Christie’s 100, where bidding started at just $100, wrapped up with success

Christie’s 100, where bidding started at just $100, wrapped up with success
Jean Tinguely, Vive la fête des idiots, which sold for $8,750 in Christie's 100. Image courtesy of Christie’s.

Yesterday, an online auction at Christie’s wrapped up but this auction wasn’t like most of the art world’s sells today. Christie’s was hoping to bring in new clientele and first-time bidders in an abnormal way, and it worked well. The auction, titled Christie’s 100, was held exclusively online, featured 100 contemporary artworks, and every lot began at only $100.

The auction was part of Christie’s First Open, a series of online sells the auction house created more than a decade ago to present contemporary and post-war art at more affordable prices. ‘I have wanted to do this ever since I took over First Open a couple of years ago,’ said Noah Davis, a postwar and contemporary art specialist for Christie’s, in an interview with Artnet News of the Christie’s 100 auction approach. ‘As the First Open venue matures, there are more objects in the $20,000-plus range. That is where we make the most money. But we didn’t want to lose sight of the opportunity to correctly market lower-value items too’

In the end, the sale was a definite success. 96 of the 100 lots were sold bringing in $327,375 over the course of 10-day auction. Of course, the total doesn’t compare to other sales that often have single works that go for more, but considering the aim of the auction, it shows that there is interest from people looking to buy art who might not be able to compete with some of the world’s biggest buyers. Only two days into the auction, there were already more than 150 unique bidders out of 300 registered bidders. Christie’s, according to Davis, is recognizing that there are a lot of people interested in buying but don’t have the budget to spend tens of thousands of dollars on a single artwork nor do they want to sift through hundreds of artworks, a process that he notes can be ‘tedious and overwhelming.’ Though different in price-point and actual bidders, the auction followed typical auction trends for Christie’s with many of its bidders being in New York, London, and Los Angeles.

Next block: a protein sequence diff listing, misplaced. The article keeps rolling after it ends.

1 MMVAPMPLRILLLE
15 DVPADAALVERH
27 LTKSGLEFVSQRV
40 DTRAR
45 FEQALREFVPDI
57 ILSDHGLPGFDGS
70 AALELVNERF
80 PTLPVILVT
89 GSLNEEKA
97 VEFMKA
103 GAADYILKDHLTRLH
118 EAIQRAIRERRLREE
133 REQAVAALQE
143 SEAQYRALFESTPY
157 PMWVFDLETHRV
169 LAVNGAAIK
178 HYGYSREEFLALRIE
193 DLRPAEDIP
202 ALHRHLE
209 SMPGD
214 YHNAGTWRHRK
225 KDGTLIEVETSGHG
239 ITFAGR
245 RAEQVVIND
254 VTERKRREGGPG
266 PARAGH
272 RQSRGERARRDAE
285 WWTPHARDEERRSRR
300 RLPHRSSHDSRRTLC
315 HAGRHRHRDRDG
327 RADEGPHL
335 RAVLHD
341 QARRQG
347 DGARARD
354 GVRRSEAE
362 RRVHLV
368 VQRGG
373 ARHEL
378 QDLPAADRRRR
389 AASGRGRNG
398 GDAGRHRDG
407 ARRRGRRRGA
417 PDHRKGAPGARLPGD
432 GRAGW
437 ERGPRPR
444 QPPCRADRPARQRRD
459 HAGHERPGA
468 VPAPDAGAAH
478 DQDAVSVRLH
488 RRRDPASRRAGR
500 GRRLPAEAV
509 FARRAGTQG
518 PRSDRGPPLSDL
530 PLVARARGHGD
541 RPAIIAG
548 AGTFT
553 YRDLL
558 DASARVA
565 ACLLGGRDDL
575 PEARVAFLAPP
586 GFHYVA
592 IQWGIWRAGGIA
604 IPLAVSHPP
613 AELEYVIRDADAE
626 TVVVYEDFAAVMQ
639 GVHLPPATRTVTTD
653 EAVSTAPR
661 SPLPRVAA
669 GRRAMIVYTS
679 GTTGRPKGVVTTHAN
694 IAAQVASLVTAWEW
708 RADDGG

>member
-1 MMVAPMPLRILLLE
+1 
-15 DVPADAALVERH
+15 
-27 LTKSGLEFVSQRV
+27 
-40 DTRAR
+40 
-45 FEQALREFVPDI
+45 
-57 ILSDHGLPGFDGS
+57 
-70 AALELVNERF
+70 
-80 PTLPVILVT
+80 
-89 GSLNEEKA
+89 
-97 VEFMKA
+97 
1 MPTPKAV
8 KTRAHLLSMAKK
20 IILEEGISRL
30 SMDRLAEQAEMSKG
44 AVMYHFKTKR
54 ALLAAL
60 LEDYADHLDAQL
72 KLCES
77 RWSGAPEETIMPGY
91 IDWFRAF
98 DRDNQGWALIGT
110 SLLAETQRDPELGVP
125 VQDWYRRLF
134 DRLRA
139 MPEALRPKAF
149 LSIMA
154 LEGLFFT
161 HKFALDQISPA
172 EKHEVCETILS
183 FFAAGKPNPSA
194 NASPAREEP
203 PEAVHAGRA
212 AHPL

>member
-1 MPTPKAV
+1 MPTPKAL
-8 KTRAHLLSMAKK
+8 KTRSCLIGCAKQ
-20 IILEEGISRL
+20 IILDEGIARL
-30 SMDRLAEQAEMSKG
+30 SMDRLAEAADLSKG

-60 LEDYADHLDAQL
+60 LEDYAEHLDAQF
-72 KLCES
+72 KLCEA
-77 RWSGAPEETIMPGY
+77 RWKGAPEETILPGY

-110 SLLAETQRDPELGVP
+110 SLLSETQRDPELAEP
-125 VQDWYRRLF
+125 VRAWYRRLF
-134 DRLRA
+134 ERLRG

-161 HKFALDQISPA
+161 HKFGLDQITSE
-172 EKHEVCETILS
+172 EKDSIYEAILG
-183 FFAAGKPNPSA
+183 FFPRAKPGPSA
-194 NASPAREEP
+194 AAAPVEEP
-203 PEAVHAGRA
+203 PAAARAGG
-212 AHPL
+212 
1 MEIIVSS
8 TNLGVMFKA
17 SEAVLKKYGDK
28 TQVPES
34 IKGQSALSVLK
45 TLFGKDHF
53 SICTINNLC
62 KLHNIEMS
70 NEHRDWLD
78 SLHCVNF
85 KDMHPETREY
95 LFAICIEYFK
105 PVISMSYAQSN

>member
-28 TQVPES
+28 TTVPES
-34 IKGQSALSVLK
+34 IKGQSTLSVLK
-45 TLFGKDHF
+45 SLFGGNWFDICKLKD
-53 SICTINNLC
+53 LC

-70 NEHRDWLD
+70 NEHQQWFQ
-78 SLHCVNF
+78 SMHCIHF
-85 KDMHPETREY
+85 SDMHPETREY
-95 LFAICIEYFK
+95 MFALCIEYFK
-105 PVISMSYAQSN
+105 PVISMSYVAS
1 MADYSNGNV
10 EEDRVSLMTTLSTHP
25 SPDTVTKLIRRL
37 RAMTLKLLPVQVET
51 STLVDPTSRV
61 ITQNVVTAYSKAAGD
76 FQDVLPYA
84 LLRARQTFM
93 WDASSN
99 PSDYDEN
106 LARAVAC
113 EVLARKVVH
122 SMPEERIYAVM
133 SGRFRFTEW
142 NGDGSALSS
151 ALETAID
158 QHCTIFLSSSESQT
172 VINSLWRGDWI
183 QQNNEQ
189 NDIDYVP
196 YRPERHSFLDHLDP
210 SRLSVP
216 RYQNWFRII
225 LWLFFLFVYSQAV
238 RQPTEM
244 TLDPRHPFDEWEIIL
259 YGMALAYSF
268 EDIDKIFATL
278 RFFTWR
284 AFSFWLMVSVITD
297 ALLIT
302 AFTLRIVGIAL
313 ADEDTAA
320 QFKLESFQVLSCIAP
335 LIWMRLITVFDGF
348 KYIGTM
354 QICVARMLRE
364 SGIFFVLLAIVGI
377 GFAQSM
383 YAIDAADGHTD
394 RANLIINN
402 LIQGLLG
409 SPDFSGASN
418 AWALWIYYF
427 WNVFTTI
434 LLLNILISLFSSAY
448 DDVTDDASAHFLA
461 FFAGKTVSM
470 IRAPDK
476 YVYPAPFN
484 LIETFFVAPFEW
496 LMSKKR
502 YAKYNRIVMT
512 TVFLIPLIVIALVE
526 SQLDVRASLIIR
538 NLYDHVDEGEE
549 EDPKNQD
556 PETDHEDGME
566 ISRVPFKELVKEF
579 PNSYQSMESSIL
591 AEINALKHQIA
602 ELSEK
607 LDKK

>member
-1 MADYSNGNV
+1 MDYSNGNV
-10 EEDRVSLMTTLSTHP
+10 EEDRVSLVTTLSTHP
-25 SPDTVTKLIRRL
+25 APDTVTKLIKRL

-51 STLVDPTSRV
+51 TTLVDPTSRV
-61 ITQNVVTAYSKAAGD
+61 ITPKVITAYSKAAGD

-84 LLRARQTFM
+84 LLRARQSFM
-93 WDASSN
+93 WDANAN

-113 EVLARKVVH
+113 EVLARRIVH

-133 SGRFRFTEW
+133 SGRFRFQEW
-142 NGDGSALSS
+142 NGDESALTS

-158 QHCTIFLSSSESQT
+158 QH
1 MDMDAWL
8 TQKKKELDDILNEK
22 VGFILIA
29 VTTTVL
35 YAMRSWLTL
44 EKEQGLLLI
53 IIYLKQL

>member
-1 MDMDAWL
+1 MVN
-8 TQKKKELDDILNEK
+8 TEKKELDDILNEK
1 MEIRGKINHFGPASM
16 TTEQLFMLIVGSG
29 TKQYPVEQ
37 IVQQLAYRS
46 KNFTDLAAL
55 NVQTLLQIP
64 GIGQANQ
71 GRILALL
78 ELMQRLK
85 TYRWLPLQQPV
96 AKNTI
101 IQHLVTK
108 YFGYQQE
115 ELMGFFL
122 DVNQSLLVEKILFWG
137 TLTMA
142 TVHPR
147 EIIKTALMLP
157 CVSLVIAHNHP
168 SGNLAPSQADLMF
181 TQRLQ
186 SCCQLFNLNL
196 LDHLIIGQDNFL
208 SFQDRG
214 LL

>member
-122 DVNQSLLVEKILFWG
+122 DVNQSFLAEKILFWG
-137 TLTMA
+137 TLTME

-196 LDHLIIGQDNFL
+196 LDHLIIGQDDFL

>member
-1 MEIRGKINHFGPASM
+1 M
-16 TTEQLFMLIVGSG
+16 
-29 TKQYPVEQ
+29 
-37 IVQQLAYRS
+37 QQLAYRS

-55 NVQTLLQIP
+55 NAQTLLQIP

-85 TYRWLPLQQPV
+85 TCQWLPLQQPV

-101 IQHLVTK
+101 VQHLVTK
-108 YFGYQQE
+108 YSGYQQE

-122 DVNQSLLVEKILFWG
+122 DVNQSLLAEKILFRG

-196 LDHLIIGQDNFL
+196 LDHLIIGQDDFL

Overall most lots in Christie’s 100 had presale estimates less than $5,000 with only a few items with estimates in the $10,000 to $20,000 range. The auction was led by works from well-known artists including KAWS, Robert Indiana, Yayoi Kusama. Other artists highlighted in the sale were Yves Tinguely, Vera Lutter, and Andrew Mania.

A 2011 triptych, called Frankfurt Airport VII: April 24, 2011, by Lutter, which held one of those higher estimates, was the auction’s top-seller when it sold for $37,500. Tinguely’s Vive la fête des idiots (1989) brought in $8,750, a set of Kusama’s iconic polka-dotted pumpkins from 2015 realized $3,500, a shiny red work by Jeff Koons, titled Balloon Dog (Red) (1995), sold for $16,500, and Matt Mullican’s Untitled (1991) went for $8,750.